Does the extreme heat of the summer increase anxiety? It doesn't take much to check out the many forums and blogs on the internet about anxiety to find people asking that very same question. There doesn't seem to be much (if any) medical literature on the subject. However, for those that experience an increase in symptoms, it doesn't matter if there is documentation to back up what they know happens to them during the heat of the summer. As far as I could tell, there are a few reasons heat may increase symptoms of anxiety:
- Anything can be a trigger for anxiety
- Seasonal affective disorder, though more uncommon, can occur in the summer
- Heat intolerance symptoms are similar to anxiety and the presence of these symptoms can trigger an anxiety attack
Anything can be a trigger for anxiety
Jennifer L. Fee, Psy.D. writes, "...while anxiety may appear to come 'out of the blue,' actually there is always an underlying cause or 'trigger.'" This includes environmental situations, such as fluorescent lights, and other things "experienced by our senses." This can include heat. The heat of the summer can trigger unpleasant memories, and it can make us uncomfortable. Since it can cause emotional and physical discomfort, it can become a trigger for our anxiety.
While the heat and humidity of summer doesn't cause anxiety, it can seem to worsen symptoms if the underlying trigger is not identified and addressed. You may want to look into your past. Are there traumas that have happened during the summer months? We may not connect a long-past trauma with the anxiety we are feeling today, but it could be related. Our moods can change with the time of the year, depending on past events during that season.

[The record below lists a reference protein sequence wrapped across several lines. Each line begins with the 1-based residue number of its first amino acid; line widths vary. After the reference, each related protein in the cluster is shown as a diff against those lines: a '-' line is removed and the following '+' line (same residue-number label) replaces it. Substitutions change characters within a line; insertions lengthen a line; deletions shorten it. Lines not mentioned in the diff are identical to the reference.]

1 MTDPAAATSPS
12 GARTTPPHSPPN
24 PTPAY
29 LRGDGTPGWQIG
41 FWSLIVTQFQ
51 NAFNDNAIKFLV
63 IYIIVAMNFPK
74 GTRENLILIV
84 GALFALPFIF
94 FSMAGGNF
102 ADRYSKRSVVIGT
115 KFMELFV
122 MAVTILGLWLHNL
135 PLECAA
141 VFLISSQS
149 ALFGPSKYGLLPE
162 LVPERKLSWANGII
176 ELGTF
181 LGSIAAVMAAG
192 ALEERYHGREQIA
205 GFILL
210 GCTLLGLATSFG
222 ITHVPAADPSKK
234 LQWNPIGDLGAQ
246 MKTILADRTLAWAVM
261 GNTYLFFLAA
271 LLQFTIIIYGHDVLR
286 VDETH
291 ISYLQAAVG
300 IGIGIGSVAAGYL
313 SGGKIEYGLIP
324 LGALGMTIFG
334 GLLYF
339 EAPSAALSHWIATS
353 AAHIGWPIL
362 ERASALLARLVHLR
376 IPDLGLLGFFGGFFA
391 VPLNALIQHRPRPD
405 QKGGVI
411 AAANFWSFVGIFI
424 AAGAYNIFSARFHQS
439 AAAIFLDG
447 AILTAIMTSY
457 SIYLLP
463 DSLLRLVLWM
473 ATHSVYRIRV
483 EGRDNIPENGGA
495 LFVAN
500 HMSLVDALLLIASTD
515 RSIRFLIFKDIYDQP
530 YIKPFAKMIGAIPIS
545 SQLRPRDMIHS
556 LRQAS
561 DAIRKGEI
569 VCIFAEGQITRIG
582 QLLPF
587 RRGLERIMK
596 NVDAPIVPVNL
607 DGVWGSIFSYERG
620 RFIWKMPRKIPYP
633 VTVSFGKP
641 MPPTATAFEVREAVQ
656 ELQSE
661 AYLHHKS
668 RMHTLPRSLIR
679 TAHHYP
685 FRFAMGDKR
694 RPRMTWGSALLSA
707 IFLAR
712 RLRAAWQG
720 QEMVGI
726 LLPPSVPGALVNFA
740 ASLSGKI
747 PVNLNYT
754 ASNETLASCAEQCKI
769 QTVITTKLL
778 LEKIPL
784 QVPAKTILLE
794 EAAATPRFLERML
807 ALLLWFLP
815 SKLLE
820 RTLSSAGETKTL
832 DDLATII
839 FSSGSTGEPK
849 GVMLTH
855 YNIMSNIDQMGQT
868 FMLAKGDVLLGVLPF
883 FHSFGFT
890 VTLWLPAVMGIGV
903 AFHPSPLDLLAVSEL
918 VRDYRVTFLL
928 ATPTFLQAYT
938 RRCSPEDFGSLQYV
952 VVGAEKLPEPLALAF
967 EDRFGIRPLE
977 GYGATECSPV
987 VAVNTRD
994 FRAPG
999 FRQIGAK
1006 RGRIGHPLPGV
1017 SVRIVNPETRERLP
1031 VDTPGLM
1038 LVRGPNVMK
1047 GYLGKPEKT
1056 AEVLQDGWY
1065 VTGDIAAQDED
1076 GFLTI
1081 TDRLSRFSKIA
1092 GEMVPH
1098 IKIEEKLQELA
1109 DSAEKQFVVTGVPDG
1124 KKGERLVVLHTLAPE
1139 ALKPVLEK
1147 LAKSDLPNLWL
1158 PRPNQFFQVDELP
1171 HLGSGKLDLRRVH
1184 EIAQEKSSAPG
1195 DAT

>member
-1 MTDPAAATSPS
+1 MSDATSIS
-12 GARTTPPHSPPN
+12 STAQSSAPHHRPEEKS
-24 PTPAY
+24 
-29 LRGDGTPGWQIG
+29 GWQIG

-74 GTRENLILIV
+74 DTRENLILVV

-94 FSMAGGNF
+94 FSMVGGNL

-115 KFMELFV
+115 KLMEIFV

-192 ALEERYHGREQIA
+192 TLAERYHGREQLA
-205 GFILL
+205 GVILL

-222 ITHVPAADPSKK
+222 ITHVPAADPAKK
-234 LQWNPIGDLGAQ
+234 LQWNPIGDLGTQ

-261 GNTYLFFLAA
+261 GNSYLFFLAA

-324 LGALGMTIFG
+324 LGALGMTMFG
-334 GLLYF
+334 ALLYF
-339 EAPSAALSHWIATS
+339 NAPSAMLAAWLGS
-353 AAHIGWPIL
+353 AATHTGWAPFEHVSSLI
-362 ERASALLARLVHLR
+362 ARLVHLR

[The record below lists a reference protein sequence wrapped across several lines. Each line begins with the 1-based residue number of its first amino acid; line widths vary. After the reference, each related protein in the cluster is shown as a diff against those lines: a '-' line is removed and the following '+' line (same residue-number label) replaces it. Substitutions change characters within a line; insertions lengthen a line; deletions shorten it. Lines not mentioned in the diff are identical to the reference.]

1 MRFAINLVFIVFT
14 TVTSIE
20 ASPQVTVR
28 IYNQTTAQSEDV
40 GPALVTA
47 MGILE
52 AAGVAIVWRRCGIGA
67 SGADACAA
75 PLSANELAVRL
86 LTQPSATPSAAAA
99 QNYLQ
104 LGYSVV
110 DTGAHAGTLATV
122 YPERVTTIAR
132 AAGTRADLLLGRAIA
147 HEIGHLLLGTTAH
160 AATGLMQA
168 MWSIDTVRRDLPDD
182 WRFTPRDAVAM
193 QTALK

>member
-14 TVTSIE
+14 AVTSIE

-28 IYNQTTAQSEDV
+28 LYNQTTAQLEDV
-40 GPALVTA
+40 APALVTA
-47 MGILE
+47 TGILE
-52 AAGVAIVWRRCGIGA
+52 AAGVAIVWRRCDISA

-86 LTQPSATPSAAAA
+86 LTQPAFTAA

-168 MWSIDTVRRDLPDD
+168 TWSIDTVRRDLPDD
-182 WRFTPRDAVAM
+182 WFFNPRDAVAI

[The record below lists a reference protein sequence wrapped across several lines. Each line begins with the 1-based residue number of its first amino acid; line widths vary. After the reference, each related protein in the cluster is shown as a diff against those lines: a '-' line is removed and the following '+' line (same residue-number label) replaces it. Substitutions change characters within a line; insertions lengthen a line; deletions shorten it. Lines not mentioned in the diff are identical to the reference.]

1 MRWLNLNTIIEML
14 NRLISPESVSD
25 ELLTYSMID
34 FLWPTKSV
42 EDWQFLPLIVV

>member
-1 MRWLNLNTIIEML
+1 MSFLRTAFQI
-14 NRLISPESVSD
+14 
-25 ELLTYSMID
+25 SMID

Seasonal Affective Disorder
Seasonal affective disorder (SAD) is most common during the long winter months, but it can occur in any season. This is sometimes referred to as reverse seasonal affective disorder, which affects less than 1 percent of the population, and more women than men. Symptoms of SAD during the summer include agitation, loss of appetite, insomnia, and sometimes suicidal thoughts.
Interviewed in a New York Times article, SAD expert Dr. Norman E. Rosenthal says he isn't sure whether summer SAD may be caused by a sensitivity to heat or too much light. "The challenges encountered with the changing seasons seem to overwhelm those internal regulating mechanisms," Rosenthal continued.
Treatment for summer SAD may be staying in air conditioning as much as possible or finding other ways, such as swimming or cold showers, to stay cool. Others may find antidepressant medications are the only way, or the best way, to overcome symptoms.
Heat intolerance is "the inability to be comfortable when external temperatures rise." Some of the symptoms of heat intolerance mimic those of anxiety, such as:
- Rapid pulse
Because these symptoms are similar to those experiencing anxiety attacks, it is possible that the symptoms themselves could bring on an anxiety attack as even the thought of having a panic attack can increase the likelihood of anxiousness developing into a panic attack.
"Heat Intolerance," Updated 2010, April 20, Updated by Ari Eckman, M.D., A.D.A.M. Medical Encyclopedia
"Seasonal Depression Can Accompany Summer Sun," 2002, Aug 13, Sara Ivry, The New York Times
"What is Seasonal Depression?" 1995-2009, The Cleveland Clinic Foundation